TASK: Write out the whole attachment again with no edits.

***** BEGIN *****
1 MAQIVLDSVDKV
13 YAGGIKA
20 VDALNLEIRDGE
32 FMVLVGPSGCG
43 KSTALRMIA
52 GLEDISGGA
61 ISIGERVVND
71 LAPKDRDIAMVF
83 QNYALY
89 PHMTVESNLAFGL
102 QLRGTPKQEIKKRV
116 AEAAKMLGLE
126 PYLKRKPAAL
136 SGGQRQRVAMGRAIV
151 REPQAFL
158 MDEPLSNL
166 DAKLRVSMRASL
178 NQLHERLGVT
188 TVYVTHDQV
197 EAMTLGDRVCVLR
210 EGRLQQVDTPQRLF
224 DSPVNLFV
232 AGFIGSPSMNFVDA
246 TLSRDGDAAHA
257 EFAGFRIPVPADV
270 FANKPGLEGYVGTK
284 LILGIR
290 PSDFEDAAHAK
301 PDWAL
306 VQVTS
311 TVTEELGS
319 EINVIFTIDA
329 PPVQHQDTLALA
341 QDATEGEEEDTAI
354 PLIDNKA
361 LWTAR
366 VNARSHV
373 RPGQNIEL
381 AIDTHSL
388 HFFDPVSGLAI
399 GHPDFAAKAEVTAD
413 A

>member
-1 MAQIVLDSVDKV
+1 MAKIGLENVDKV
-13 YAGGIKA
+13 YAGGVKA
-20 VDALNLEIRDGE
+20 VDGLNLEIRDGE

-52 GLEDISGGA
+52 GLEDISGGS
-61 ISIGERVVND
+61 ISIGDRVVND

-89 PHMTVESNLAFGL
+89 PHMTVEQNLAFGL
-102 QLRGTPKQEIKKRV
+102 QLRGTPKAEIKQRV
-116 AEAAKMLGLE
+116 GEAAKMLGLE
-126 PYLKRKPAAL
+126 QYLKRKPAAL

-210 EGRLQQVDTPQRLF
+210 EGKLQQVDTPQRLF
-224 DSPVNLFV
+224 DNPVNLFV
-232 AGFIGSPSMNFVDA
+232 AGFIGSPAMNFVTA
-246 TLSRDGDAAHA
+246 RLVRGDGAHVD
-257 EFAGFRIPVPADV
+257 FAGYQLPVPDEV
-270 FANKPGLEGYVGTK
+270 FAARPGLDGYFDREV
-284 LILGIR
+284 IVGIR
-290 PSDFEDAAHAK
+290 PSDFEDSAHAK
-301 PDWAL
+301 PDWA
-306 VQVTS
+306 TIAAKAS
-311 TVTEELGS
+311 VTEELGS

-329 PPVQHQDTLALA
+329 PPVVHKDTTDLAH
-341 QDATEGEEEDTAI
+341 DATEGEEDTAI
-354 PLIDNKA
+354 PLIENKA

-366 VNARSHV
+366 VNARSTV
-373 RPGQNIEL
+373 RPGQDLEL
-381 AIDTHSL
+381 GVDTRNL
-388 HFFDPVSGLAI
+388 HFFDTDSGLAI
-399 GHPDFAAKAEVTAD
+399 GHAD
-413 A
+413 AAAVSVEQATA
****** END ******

1 MAQIVLDSVDKV
13 YAGGIKA
20 VDALNLEIRDGE
32 FMVLVGPSGCG
43 KSTALRMIA
52 GLEDISGGA
61 ISIGERVVND
71 LAPKDRDIAMVF
83 QNYALY
89 PHMTVESNLAFGL
102 QLRGTPKQEIKKRV
116 AEAAKMLGLE
126 PYLKRKPAAL
136 SGGQRQRVAMGRAIV
151 REPQAFL
158 MDEPLSNL
166 DAKLRVSMRASL
178 NQLHERLGVT
188 TVYVTHDQV
197 EAMTLGDRVCVLR
210 EGRLQQVDTPQRLF
224 DSPVNLFV
232 AGFIGSPSMNFVDA
246 TLSRDGDAAHA
257 EFAGFRIPVPADV
270 FANKPGLEGYVGTK
284 LILGIR
290 PSDFEDAAHAK
301 PDWAL
306 VQVTS
311 TVTEELGS
319 EINVIFTIDA
329 PPVQHQDTLALA
341 QDATEGEEEDTAI
354 PLIDNKA
361 LWTAR
366 VNARSHV
373 RPGQNIEL
381 AIDTHSL
388 HFFDPVSGLAI
399 GHPDFAAKAEVTAD
413 A

>member
-1 MAQIVLDSVDKV
+1 MAKIGLENVDKV
-13 YAGGIKA
+13 YAGGVKA
-20 VDALNLEIRDGE
+20 VDGLNLEIRDGE

-52 GLEDISGGA
+52 GLEDISGGS
-61 ISIGERVVND
+61 ISIGDRVVND

-89 PHMTVESNLAFGL
+89 PHMTVEQNLAFGL
-102 QLRGTPKQEIKKRV
+102 QLRGTPKAEIKQRV
-116 AEAAKMLGLE
+116 GEAAKMLGLE
-126 PYLKRKPAAL
+126 QYLKRKPAAL

-210 EGRLQQVDTPQRLF
+210 EGKLQQVDTPQRLF
-224 DSPVNLFV
+224 DNPVNLFV
-232 AGFIGSPSMNFVDA
+232 AGFIGSPAMNFVTA
-246 TLSRDGDAAHA
+246 RLVRGDGAHVD
-257 EFAGFRIPVPADV
+257 FAGYQLPVPDEV
-270 FANKPGLEGYVGTK
+270 FAARPGLDGYFDREV
-284 LILGIR
+284 IVGIR
-290 PSDFEDAAHAK
+290 PSDFEDSAHAK
-301 PDWAL
+301 PDWA
-306 VQVTS
+306 TIAAKAS
-311 TVTEELGS
+311 VTEELGS

-329 PPVQHQDTLALA
+329 PPVVHKDTTDLAH
-341 QDATEGEEEDTAI
+341 DATEGEEDTAI
-354 PLIDNKA
+354 PLIENKA

-366 VNARSHV
+366 VNARSTV
-373 RPGQNIEL
+373 RPGQDLEL
-381 AIDTHSL
+381 GVDTRNL
-388 HFFDPVSGLAI
+388 HFFDTDSGLAI
-399 GHPDFAAKAEVTAD
+399 GHAD
-413 A
+413 AAAVSVEQATA